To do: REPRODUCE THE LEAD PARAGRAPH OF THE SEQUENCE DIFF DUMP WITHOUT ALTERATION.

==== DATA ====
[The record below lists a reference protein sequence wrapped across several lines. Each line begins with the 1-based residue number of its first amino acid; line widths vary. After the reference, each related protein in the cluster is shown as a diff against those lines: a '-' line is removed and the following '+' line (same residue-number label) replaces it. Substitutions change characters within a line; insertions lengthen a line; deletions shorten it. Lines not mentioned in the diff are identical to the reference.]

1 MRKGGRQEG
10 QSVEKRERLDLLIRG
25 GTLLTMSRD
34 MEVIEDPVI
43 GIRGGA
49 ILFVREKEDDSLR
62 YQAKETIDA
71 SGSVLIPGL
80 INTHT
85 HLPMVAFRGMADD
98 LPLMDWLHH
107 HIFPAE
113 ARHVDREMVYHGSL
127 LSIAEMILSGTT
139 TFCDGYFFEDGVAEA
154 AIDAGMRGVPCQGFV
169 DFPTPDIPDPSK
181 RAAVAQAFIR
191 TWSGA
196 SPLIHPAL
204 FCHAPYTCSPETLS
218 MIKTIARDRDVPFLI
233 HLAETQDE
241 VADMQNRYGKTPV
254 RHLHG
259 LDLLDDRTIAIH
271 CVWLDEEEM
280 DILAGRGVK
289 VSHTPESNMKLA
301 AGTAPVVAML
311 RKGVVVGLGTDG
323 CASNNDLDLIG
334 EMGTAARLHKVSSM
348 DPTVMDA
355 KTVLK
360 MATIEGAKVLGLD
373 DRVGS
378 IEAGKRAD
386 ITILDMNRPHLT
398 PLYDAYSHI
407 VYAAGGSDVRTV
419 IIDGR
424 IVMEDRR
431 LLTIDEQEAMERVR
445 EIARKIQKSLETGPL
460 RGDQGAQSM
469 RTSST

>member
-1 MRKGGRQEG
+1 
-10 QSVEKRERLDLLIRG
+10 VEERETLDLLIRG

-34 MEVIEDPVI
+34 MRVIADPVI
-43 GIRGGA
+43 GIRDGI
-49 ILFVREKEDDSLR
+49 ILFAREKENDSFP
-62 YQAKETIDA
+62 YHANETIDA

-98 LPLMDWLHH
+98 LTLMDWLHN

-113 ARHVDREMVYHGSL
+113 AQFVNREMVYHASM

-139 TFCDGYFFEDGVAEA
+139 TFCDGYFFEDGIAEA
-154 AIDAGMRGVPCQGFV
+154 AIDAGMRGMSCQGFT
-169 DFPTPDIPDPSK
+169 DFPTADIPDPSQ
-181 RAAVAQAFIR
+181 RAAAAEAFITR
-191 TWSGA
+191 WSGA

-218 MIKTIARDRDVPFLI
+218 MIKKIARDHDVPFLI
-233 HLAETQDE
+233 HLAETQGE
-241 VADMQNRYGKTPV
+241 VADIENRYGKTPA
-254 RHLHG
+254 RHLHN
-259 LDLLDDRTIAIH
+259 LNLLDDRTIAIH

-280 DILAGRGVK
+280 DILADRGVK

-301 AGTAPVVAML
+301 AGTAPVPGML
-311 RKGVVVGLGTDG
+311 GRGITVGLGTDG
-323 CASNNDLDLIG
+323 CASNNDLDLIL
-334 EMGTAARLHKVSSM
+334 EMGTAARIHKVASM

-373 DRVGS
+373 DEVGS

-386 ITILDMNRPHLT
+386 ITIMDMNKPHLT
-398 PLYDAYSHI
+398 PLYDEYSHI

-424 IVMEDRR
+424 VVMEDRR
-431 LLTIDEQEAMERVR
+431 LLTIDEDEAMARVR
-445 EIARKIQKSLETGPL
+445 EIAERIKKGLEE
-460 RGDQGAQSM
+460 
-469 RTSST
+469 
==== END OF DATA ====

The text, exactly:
[The record below lists a reference protein sequence wrapped across several lines. Each line begins with the 1-based residue number of its first amino acid; line widths vary. After the reference, each related protein in the cluster is shown as a diff against those lines: a '-' line is removed and the following '+' line (same residue-number label) replaces it. Substitutions change characters within a line; insertions lengthen a line; deletions shorten it. Lines not mentioned in the diff are identical to the reference.]